According to The Encyclopedia of the Nations, in 1996 Australia had 913,000 kilometres (567,338 miles) of roads. Of these, only 353,331 kilometres (219,559 miles) were paved. The rest were rural roads; gravel or dirt tracks connecting bush towns and farms, city to country.
Off the beaten track between Dorrigo and Coffs Harbour, NSW
Arumpo Road, on the way to Lake Mungo National Park, southwest NSW
Road to The Wall, Kroombit Tops National Park, central QLD
The Lyell Highway, through the Franklin-Gordon Wild Rivers National Park, Tasmania
The main street of Terang, western district, Victoria.
Listen to the bellbirds on this isolated bush track near Tenterfield, New South Wales.
The pace is slower. The country scenery is superb. Enjoy the serenity.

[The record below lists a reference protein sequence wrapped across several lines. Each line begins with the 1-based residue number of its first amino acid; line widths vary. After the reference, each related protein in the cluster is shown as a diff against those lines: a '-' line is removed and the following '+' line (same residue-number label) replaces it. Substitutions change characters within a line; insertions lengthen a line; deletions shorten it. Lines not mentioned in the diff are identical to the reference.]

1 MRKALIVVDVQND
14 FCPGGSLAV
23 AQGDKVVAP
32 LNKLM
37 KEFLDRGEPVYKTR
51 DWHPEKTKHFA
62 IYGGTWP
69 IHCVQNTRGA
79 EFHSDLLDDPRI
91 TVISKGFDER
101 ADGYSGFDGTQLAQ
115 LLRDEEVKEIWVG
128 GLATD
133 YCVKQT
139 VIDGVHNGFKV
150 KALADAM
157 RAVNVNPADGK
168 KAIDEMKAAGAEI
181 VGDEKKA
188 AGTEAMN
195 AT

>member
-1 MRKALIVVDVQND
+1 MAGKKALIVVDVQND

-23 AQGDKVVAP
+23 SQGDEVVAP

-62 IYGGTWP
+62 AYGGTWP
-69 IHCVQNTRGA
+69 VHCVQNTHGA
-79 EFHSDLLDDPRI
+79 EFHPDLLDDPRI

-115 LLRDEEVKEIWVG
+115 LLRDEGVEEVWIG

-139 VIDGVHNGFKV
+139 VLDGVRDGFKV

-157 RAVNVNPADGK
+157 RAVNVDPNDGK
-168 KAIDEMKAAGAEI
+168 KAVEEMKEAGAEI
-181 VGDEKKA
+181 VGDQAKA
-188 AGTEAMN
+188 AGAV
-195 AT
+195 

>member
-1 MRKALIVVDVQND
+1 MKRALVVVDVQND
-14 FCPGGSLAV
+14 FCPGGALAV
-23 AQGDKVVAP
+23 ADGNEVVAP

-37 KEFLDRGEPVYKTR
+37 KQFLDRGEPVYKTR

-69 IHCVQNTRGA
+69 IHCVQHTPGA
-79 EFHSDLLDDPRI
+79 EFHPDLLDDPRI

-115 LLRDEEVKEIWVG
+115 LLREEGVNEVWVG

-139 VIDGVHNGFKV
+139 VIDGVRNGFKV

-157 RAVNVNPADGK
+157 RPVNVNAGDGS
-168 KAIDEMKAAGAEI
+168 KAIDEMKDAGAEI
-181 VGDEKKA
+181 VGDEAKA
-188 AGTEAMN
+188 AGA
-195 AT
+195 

When driving long distances we have many different strategies to pass the time and add interest to the day. One way to liven the journey is to make suggestions as to the origin of the place names we see along the way.
Some are self-explanatory:
Some require a little more imagination:
The Romans were here??
The explorer broke into his medicinal supplies when the road trip became too much for him…
Tara was being chased by something large and unpleasant…
This was where the explorer held his office party.
Someone lives down there – really?
It’s ten miles from somewhere…we don’t know where, it could be anywhere!
A pot of gold was found here…
As for this one, your guess is as good as ours! Any suggestions?